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  27. Devastating historical loss to have Tioronda burned to the ground, likely by vandalism! I grew up with Craig House practically next door, so sad.

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  28. Thank God it wasn't the Mansion...............

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  29. I heard this morning for the first time that the mansion is up for sale... I only pray that the new owner, whoever it may be, will again use it for the purpose it was intended after being left by the owners wife as a institution for mental health...

    Ronald Theriault
    Cazenovia, NY

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  30. I stayed there as a patient for 4 years in the early 80's.

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  31. I worked there from 1986 to 1989 as a medical transcriptionist. My husband was teaching at West Point and I made the commute every day. Dr. Constantine Vardopolous was the Director and his son, Basil Vardopolous ran the place. Mrs. Vardopolous was often seen walking around "observing" and was a behind the scenes taskmistress!
    Dr. V gave me permission to go up into the attic for a half hour every morning to review old medical records. This was fascinating! I hope they got those old records out of there before the building was abandoned. I wonder what happened to the Vardopolouses. I enjoyed working there.

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  32. I stayed there in the late 90s in the juvenile ward. Everyone is right, it was a beautiful building with quite a history. But for me, it was a true house of horrors. I think with beautiful historical places many of us forget that some of these buildings were home to some of the worst experiences in others lives. I just want people to be respectful of that. Sometimes we should leave things alone.

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  33. I had the pleasure of being a client at Craig House in 1995. I had been living in my car in NJ and somehow strings were pulled for NJ medicaid to pay for my 49 day stay. I remember the huge organ in the mansion and the beautiful architecture. Jackie Gleason had donated a pool table (nice table) for his frequent stays I was told. I am forever grateful for Craig House and the staff. I remember a fantastic counselor named Helen that would always comment when one of the patients would have a problem "What a wonderful opportunity to grow". I had no hope to live and with this being maybe my 30th detox/rehab I didn't think Craig House would make a difference in my life. I have been clean since March of 95 and continue to carry the message of recovery to anybody that has the willingness to try to live differently.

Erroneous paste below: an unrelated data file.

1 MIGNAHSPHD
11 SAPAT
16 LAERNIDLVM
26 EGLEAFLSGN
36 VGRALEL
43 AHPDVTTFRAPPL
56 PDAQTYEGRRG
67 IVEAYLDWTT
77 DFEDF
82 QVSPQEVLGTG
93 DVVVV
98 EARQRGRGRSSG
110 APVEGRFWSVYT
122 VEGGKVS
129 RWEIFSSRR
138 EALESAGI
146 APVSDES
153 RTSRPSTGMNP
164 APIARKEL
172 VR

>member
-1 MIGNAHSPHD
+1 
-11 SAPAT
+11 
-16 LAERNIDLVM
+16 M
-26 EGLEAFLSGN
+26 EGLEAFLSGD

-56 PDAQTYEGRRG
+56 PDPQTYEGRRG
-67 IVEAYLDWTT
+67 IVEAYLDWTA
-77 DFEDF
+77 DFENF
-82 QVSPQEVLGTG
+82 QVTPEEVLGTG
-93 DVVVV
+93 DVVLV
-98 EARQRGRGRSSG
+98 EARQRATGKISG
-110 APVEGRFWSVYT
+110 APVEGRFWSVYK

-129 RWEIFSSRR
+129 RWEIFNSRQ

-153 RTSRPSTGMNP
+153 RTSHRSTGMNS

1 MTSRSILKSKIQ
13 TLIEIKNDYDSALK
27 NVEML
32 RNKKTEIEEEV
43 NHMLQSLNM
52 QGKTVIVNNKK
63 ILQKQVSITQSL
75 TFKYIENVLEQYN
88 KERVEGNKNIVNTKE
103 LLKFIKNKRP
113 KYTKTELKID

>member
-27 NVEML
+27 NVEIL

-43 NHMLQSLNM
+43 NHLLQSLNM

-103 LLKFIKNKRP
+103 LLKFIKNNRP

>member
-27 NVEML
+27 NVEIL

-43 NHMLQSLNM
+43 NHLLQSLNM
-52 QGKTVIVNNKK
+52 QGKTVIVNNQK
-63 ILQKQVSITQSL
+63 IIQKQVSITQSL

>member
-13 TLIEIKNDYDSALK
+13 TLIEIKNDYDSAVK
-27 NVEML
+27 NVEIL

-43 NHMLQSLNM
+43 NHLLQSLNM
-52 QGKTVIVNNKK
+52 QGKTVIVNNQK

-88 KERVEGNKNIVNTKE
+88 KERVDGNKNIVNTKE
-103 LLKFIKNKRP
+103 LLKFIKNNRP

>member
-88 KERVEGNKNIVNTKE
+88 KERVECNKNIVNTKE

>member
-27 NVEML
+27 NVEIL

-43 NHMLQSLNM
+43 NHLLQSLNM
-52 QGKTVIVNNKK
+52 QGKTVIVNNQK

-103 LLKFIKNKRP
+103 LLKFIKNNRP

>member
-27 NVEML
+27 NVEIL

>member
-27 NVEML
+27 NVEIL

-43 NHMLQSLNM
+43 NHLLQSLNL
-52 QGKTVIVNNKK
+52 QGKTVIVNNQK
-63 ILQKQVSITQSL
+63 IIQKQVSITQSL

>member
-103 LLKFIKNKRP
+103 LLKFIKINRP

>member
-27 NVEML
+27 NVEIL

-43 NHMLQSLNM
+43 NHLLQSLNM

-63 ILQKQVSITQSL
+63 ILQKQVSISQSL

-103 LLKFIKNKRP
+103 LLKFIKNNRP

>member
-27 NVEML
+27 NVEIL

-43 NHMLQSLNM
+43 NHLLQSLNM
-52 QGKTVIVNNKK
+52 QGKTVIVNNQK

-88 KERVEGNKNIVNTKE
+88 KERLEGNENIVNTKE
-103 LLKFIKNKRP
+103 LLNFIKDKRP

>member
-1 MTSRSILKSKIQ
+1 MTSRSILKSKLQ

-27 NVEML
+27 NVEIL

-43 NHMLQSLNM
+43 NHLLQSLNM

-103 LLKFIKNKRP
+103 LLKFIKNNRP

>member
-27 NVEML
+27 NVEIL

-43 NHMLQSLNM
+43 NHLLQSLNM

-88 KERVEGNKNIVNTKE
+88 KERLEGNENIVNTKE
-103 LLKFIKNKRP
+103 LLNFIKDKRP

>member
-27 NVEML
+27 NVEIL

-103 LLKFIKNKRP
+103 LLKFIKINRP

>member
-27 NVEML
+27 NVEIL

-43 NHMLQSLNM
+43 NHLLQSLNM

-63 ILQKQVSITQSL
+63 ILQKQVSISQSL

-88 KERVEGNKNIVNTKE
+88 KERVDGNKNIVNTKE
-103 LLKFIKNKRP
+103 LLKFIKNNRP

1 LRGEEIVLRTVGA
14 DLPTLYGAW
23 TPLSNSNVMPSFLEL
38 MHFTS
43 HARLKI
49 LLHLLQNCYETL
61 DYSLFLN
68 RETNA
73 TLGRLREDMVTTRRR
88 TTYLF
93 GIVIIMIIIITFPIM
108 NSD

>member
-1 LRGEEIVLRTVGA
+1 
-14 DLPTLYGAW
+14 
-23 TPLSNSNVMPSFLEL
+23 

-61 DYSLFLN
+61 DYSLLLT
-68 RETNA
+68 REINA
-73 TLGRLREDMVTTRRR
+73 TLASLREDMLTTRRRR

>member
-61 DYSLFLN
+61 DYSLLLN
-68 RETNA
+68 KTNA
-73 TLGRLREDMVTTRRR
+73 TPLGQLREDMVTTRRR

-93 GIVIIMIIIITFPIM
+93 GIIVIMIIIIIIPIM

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  34. I recently heard that the building was sold to some well known movie director? Anyone else hear this? I hope it's restored and not subdivided into more condos/townhouses.

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  35. For sale. 8 million if you have it. What a shame. Also resident there was Rose Marie Kennedy post labotomy.

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  36. Went past today, still a beautiful building. Took a right from 9D onto Grandview and then 1st right onto Smith Ave (dead end). There is property looks like an old school, maybe the neighborhood school from the late 1800's. Anyone know about this building? Also at the end of the dead end is a boarded up mill.